I've purchased in the past decade at least three computers, four printers, three digital cameras, a 35 mm camera, and a video camera, multiple phones, an ipod, three ipod docks, a bookcase stereo, a boombox, two regular TVs and a large screen HDTV, an up-converting DVD/video player, two regular DVD players, 2 furnaces, 1 central air unit, two programmable thermostats, a ceramic space heater, a hot water heater, a regular fridge, a wine fridge, a dishwasher, 2 microwaves, 2 ranges, 2 sink disposals, 2 automobiles, a lawnmower, and a garage door opener. I've also purchased at least 7 Dell laptops for my work group. And oh, I have a water softener and a full-size washer and dryer that were in my home when I bought it in 1996--all still work fine even though I wash probably a dozen loads of laundry every week.

*None* of these things have ever broken or needed repair (at least for the computers and printers, not before the item needed replacing anyway ie about 5 yrs). None! And I have kids who are not always careful especially with electronics. All I ever do is the recommended maintenance where appropriate (ie the furnace, AC, and cars), that's it.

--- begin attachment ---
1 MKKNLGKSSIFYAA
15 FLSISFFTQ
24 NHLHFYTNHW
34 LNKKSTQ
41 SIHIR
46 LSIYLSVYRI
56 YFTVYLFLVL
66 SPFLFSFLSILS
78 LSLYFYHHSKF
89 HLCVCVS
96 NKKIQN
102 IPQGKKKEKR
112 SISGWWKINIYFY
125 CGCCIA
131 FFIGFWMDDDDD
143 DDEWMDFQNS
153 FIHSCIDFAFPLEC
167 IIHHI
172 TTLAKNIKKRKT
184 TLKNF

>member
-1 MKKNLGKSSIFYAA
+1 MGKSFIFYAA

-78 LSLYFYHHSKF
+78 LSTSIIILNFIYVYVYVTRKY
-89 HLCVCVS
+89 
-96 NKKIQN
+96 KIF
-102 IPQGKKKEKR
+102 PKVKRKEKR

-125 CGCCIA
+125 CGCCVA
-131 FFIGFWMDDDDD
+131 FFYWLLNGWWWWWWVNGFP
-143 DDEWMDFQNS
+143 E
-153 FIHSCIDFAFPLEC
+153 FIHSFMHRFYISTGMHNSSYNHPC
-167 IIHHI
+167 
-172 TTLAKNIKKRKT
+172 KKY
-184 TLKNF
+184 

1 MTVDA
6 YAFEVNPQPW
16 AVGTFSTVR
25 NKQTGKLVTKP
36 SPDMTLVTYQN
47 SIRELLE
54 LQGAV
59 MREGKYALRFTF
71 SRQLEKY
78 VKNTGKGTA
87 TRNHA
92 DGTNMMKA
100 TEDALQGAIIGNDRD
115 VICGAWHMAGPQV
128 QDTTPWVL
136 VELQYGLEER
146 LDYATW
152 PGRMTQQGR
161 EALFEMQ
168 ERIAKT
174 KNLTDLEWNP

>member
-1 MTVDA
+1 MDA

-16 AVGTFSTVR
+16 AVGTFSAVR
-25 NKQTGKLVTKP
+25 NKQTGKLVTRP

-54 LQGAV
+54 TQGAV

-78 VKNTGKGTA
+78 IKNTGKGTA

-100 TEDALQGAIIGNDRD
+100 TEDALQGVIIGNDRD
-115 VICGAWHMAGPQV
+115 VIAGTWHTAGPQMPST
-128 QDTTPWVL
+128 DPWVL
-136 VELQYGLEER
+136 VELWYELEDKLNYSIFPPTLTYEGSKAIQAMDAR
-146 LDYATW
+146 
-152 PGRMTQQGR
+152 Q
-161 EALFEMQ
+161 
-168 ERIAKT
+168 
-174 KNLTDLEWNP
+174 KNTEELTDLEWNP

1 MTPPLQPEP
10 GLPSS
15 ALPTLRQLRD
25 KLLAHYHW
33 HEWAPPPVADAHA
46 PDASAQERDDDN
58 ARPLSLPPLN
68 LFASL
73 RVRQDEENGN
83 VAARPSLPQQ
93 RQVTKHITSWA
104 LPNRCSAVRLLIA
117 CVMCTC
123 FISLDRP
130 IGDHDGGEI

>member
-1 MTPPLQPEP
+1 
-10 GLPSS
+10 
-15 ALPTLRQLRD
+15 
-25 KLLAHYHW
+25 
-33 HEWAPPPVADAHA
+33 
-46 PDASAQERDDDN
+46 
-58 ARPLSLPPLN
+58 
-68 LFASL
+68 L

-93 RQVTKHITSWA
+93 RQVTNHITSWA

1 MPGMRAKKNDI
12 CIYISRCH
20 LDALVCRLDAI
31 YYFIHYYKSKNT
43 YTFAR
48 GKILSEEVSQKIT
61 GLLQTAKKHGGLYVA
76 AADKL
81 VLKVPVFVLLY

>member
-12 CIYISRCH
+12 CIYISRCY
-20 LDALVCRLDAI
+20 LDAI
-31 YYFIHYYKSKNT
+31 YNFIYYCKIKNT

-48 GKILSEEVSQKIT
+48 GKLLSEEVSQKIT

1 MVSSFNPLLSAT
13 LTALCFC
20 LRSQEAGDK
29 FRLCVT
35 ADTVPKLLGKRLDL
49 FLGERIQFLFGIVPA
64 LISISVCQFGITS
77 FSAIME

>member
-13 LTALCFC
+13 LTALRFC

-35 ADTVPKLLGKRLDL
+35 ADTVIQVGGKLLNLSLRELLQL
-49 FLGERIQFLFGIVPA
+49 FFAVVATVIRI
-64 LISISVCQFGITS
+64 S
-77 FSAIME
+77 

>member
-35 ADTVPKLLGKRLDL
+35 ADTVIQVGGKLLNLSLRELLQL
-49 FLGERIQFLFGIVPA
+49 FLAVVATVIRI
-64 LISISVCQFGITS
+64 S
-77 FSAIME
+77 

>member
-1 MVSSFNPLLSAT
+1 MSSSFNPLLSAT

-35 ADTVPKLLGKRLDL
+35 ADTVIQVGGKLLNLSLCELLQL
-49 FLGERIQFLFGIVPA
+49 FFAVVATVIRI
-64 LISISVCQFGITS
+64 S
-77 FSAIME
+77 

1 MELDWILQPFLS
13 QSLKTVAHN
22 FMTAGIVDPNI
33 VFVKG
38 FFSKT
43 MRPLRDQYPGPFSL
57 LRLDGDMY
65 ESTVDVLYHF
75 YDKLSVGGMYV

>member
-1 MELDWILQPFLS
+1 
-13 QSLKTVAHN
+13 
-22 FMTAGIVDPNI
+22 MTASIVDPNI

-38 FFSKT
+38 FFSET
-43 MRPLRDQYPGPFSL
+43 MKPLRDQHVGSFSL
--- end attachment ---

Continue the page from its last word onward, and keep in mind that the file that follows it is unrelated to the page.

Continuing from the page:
Extended warranties (EW) are generally a bad idea, however not always. We needed a new dryer and washer, so we followed Consumer Reports best buys on both, and the company was in the top three best for reliability. My wife is happier with the EW, and we got a decent deal on a 3 year EW. Since we bought the two machines we've had the repair people out 4-5 times, where they replaced three controller boards (Washer and dryer) and the primary motor (dryer), not to mention a host of other things.